Facebook Sued For Monitoring Private Messages

Happy New Year! 2014 may only be a few days old, but already there are plenty of social media stories breaking, and one in particular that may have already caught your eye is the allegation that Facebook monitors users’ private messages.

A class action lawsuit is being brought against Facebook, claiming that the social network scans external links shared by users in private messages in order to profile the sender’s web activity. It goes on to accuse the social network of systematically intercepting messages to mine user data, and then sharing this data with advertisers for profit.

The lawsuit is based upon independent research that claims Facebook reviews users’ private messages “for purposes unrelated to the facilitation of message transmission”. Facebook has in turn said that the allegations are “without merit” adding “We will defend ourselves vigorously”.

While some privacy advocates and campaigners are accusing Facebook of carrying out the alleged monitoring for the purposes of profiting from users’ data, others are coming to the defence of the social network.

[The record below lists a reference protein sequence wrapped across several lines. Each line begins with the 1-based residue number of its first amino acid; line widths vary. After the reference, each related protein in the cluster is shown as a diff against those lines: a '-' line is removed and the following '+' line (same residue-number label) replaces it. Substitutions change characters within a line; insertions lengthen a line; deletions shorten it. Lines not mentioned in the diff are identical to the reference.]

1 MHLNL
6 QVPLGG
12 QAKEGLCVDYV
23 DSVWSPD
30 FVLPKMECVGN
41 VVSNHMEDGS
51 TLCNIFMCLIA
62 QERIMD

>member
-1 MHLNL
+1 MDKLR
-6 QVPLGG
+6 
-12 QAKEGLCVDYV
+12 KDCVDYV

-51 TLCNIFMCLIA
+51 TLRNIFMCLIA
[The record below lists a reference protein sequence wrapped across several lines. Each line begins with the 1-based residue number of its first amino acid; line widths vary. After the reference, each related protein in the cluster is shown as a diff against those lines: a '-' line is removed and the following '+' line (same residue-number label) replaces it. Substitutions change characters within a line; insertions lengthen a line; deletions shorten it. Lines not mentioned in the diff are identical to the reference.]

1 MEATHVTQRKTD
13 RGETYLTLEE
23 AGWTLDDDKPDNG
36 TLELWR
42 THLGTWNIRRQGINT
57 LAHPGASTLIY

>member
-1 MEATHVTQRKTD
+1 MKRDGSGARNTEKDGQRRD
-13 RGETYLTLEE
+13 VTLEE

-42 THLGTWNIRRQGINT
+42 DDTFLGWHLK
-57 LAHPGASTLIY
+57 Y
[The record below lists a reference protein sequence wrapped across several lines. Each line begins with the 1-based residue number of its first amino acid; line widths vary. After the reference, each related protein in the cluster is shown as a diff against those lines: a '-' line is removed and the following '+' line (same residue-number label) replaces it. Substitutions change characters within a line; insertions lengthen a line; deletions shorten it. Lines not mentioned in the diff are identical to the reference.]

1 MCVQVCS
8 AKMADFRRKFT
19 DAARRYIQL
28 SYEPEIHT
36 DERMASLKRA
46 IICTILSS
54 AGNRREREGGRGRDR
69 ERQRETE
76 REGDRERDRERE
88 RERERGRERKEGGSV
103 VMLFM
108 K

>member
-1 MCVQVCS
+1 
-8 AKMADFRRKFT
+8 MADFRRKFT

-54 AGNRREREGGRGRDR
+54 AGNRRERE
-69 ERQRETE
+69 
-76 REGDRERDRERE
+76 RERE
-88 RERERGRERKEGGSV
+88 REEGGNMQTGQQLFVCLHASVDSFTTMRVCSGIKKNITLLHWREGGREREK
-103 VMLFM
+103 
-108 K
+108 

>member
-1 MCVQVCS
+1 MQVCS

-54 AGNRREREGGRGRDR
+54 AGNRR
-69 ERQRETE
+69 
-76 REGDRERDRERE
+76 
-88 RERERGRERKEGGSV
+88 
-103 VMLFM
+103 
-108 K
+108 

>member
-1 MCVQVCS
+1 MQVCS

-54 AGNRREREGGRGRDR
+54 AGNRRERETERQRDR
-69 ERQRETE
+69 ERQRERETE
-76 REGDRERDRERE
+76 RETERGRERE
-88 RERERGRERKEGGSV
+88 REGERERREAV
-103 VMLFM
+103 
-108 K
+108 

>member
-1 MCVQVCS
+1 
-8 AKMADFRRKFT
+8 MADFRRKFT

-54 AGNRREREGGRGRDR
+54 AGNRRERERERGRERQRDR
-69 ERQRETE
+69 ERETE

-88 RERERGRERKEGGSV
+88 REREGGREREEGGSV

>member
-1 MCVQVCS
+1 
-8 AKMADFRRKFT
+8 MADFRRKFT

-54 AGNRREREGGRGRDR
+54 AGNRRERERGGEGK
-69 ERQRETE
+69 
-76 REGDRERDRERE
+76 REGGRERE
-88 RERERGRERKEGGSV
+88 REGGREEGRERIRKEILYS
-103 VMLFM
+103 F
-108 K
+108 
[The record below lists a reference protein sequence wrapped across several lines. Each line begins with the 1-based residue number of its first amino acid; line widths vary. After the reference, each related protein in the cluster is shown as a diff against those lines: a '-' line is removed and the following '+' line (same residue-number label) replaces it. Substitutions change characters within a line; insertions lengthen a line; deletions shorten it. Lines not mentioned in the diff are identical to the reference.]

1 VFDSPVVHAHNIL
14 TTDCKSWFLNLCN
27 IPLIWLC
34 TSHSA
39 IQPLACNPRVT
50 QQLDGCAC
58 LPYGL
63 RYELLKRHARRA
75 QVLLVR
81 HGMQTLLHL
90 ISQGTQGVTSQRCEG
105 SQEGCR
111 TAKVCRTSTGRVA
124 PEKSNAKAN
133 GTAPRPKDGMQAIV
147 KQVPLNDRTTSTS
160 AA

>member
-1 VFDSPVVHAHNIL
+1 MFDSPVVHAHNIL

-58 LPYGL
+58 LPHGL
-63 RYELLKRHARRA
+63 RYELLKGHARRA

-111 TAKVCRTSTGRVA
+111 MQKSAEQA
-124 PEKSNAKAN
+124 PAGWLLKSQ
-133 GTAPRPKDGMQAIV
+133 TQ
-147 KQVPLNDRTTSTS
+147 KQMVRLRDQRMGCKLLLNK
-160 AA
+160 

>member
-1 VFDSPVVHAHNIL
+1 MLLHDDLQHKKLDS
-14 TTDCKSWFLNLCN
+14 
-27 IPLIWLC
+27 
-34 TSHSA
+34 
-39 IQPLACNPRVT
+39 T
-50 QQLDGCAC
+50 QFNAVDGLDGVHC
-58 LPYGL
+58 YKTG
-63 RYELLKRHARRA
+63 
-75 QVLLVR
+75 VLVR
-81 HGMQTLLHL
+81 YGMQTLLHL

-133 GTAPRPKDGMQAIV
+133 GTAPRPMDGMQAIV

Security expert Graham Cluley believes that the automated scanning of links is justified:

“If you didn’t properly scan and check links there’s a very real risk that spam, scams, phishing attacks, and malicious URLs designed to infect recipients’ computers with malware could run rife.”

Whatever your view on this is, we at SocialSafe must point out to all of our users, and anyone else reading this blog, that we never see nor store anything that you back up within your SocialSafe journal. Every time you download Facebook messages – or any other type of content – with SocialSafe, you are downloading the data straight from the social networks directly to your own machine, and we never see it nor store it.

For more on our view that ‘your data is your data’, please refer to this blog from the archive that explains our position further: SocialSafe – We Never See Nor Store Your Data.

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